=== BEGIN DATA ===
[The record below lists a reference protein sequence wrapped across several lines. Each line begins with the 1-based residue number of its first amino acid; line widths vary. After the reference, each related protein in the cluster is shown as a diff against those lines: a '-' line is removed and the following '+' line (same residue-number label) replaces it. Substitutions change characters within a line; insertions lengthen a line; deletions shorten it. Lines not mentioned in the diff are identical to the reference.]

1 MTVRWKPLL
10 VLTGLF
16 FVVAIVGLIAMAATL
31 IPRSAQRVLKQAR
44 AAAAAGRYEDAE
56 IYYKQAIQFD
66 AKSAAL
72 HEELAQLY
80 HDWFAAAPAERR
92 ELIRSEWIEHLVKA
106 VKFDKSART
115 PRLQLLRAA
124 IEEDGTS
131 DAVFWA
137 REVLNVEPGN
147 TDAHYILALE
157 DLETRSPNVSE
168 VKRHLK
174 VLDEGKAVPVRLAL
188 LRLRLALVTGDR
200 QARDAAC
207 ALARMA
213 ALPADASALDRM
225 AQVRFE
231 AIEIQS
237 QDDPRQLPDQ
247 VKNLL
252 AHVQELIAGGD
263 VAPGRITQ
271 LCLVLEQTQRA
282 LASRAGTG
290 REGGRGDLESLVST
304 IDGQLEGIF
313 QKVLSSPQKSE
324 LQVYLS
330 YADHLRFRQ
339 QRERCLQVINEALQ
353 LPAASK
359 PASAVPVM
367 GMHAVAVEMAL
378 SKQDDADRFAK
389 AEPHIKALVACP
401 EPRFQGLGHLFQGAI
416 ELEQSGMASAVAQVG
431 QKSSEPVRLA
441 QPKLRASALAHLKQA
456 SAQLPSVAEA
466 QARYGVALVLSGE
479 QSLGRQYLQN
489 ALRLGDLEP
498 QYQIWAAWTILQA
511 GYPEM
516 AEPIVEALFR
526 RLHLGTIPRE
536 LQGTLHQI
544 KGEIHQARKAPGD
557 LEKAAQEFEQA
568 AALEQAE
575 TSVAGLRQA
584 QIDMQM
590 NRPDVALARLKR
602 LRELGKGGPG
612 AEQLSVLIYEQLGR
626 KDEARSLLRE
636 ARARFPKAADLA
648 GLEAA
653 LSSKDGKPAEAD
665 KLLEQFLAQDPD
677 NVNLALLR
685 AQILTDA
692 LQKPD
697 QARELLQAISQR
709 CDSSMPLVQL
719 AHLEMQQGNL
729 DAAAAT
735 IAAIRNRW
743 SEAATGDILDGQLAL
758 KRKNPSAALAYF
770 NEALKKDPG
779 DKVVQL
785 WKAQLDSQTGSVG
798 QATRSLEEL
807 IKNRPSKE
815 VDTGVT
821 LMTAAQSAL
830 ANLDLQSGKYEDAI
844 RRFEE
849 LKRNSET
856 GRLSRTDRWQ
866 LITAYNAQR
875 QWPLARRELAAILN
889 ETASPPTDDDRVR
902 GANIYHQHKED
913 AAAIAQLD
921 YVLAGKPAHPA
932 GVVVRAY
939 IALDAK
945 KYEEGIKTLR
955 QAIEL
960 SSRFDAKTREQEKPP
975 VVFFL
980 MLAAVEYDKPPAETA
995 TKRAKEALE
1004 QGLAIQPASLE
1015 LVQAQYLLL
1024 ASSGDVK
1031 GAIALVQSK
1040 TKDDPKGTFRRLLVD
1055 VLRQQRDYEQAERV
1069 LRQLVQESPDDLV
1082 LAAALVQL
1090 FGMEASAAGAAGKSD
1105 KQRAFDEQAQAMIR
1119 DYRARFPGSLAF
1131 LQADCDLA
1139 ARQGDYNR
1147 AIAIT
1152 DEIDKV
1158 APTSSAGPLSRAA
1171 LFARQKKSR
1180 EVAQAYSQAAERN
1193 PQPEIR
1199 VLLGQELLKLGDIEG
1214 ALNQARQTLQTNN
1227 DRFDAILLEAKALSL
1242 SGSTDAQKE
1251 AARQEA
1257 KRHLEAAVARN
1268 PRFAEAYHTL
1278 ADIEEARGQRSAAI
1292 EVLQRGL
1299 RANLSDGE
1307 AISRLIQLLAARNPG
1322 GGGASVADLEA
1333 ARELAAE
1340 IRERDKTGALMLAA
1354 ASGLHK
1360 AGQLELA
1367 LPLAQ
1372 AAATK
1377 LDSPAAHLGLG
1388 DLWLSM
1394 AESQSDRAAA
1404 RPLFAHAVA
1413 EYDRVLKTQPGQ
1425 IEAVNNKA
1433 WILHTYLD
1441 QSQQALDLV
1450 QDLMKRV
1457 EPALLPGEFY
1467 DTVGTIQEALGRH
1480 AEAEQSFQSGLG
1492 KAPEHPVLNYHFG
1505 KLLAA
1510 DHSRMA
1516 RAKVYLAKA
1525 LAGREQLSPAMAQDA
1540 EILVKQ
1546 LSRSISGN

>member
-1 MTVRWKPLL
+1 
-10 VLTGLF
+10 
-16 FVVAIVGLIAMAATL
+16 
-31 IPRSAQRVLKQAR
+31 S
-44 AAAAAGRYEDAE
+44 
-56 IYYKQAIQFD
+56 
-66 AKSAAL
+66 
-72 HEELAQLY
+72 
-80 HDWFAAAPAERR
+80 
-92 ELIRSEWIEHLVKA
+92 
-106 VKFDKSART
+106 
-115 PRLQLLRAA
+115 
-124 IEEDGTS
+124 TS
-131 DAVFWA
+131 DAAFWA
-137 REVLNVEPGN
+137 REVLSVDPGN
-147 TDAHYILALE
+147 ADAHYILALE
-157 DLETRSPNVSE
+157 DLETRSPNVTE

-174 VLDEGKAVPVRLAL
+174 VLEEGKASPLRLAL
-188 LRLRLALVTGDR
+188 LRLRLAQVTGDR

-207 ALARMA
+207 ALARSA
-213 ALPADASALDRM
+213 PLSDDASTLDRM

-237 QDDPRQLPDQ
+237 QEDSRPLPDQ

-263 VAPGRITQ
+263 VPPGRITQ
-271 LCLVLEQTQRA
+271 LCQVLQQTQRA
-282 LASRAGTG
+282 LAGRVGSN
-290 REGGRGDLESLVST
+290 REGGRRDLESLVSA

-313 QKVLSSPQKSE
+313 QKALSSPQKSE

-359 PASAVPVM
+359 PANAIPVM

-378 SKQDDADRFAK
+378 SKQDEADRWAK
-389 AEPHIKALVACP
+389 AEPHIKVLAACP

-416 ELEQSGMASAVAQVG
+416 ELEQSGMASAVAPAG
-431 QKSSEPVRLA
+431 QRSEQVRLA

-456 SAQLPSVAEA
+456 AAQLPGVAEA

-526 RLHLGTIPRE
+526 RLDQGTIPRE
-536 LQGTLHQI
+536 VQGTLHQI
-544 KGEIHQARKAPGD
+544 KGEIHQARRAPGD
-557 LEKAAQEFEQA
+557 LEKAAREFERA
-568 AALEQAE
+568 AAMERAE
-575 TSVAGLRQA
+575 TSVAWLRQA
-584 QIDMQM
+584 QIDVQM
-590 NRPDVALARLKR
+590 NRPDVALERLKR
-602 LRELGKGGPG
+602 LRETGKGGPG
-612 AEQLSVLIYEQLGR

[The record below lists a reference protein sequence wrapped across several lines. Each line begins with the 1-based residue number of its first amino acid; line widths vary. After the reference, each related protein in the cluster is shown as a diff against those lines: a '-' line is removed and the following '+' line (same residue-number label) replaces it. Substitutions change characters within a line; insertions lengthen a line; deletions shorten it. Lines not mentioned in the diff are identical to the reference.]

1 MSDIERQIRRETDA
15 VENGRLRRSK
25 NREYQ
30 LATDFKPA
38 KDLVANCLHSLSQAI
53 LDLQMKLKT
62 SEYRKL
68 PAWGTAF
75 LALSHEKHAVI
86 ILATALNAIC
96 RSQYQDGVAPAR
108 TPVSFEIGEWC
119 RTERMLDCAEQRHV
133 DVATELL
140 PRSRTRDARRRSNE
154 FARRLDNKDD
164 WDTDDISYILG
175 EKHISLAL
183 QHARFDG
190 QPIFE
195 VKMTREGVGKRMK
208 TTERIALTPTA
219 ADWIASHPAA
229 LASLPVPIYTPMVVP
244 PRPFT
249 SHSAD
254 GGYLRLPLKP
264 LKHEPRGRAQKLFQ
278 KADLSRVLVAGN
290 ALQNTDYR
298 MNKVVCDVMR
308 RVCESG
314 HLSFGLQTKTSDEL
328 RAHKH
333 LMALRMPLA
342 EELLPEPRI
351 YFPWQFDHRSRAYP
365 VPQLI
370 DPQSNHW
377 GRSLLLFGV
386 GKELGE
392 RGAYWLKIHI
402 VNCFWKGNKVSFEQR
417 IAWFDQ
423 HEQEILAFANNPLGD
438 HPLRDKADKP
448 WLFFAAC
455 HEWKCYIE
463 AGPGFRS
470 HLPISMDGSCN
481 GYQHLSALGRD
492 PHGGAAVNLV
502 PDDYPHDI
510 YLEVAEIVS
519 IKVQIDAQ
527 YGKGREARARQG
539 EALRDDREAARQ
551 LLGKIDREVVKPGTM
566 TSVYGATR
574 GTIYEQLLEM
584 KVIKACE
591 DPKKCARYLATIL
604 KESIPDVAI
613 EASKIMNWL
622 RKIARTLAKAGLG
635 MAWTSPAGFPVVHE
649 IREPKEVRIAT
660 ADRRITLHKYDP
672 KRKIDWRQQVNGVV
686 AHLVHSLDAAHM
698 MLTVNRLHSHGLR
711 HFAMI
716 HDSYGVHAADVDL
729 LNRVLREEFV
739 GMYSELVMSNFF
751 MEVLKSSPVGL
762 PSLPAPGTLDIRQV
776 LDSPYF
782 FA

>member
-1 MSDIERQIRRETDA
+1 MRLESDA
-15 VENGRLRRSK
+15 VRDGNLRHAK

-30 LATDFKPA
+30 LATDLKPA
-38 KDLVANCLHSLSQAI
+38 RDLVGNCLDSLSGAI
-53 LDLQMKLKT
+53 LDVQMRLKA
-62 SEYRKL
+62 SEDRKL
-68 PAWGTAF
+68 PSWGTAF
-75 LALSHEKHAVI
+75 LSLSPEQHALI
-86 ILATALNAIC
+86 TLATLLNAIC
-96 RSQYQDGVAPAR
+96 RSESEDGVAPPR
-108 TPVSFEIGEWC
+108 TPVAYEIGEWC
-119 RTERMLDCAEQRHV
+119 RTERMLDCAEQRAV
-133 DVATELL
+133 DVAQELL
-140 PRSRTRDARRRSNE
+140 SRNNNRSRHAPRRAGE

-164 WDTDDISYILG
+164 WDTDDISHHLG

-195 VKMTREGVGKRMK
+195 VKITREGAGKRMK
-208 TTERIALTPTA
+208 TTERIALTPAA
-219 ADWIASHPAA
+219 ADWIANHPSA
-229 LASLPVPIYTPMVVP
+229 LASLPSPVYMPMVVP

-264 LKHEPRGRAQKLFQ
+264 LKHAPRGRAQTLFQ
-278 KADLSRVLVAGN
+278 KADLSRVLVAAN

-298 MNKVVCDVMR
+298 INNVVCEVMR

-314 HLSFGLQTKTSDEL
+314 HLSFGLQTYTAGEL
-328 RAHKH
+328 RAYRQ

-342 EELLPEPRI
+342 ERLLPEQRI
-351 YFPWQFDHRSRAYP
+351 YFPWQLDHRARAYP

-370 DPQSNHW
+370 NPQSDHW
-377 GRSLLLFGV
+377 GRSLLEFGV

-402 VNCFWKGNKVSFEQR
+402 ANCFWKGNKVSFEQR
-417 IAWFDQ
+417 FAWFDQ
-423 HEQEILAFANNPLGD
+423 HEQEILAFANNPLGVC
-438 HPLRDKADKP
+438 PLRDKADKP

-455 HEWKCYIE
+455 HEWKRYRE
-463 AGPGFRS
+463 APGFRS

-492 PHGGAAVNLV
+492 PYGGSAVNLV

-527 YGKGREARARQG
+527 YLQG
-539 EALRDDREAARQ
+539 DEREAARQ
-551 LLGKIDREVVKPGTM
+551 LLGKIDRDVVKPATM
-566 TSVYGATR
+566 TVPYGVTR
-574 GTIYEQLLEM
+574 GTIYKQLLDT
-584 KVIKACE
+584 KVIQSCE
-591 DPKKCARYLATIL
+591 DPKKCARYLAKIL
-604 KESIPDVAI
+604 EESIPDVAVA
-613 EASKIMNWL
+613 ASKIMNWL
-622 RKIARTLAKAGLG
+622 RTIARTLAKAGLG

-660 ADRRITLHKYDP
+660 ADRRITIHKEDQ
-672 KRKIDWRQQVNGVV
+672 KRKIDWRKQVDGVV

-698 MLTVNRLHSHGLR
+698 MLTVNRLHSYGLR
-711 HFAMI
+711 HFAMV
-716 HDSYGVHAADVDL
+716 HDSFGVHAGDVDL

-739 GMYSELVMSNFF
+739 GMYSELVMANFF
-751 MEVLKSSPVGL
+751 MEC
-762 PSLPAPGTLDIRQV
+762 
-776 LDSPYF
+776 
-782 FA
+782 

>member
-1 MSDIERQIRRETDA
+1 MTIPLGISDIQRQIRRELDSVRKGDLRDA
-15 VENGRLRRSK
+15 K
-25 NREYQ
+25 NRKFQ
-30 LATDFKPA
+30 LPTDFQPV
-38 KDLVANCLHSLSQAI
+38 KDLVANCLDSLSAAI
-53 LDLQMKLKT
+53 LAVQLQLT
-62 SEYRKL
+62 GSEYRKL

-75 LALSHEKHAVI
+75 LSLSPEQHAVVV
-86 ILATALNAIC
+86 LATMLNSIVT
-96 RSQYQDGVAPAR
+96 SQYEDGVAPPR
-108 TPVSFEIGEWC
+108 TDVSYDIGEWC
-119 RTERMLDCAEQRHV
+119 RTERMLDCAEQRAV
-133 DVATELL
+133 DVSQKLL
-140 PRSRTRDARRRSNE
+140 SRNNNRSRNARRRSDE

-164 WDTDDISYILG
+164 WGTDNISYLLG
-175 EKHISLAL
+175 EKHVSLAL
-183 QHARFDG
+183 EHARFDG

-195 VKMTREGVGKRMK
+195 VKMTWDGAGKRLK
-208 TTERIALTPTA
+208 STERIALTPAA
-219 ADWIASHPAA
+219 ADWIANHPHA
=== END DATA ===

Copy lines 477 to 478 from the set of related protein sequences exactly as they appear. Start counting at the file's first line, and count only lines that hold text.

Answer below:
-219 ADWIASHPAA
+219 ADWIANHPHA